We’ve all heard of fructose before right? Fructose is also a 5-carbon monosaccharide, and it also doesn’t directly stimulate insulin secretion from the pancreas.
So technically, fructose is a pentose sugar that doesn’t raise blood insulin (hmm sounds familiar).
However, it certainly can induce insulin resistance and impair glucose tolerance, which in the end can lead to the same issues caused by traditional, insulin-spiking table sugar.
Now just to be clear, when I’m referring to fructose above, I’m not talking about the fructose found in naturally occurring whole food fruits. I’m referring to the processed crap like soda, breakfast cereals, baked goods, condiments, and prepared desserts sweetened with high-fructose corn syrup (HFCS).
Along with an increase in total energy consumption over the past few decades, the consumption of fructose has increased dramatically. The commercial use of HFCS began to increase in the 1970s and by 1985, HFCS accounted for about 35% of the total amount of sweeteners in the food supply. Coincidentally, the rise in obesity sky-rocketed.
Okay, back to kabocha extract.
After speaking with the company directly for clarification, I discovered that the pentose sugar in their kabocha extract is xylose, also commonly called ‘wood sugar.’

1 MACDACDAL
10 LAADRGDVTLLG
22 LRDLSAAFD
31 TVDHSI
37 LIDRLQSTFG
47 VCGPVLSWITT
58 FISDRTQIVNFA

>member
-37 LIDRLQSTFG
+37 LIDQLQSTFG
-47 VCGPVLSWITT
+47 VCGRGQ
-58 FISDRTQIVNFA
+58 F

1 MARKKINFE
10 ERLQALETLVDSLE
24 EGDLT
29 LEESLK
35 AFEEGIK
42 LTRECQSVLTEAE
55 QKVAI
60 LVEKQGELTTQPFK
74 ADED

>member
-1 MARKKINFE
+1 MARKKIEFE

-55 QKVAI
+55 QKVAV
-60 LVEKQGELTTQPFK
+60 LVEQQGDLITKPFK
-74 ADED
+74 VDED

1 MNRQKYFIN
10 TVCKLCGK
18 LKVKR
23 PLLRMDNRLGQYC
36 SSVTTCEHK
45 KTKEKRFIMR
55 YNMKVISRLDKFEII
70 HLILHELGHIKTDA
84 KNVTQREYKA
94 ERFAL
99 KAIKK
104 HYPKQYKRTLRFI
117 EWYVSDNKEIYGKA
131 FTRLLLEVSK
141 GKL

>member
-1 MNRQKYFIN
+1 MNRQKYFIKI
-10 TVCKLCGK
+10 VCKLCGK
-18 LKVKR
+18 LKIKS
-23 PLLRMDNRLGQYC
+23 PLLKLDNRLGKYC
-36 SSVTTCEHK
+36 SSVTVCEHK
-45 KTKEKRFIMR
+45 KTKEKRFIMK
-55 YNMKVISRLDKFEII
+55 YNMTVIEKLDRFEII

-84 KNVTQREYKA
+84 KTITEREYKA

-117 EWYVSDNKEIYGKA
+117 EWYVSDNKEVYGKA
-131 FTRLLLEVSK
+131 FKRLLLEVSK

Internationally, xylose is a relatively common sugar substitute because of its minimal impact on blood glucose and subsequently minimal effect on insulin levels.
Here in the states, you’re probably more familiar with its derivative, xylitol, which can be produced through a hydrogenation process using xylose as the parent material.
Like xylitol, xylose has 100% relative sweetness compared to normal table sugar [6, 7] giving it that ideal 1:1 substitute ratio. This is a really important characteristic, especially when it comes to baking. Using an alternative that provides the same bulk to the ingredient composition means you won’t have to dig into the chemistry of cooking in order to maintain the dry-to-liquid ratio of the recipe.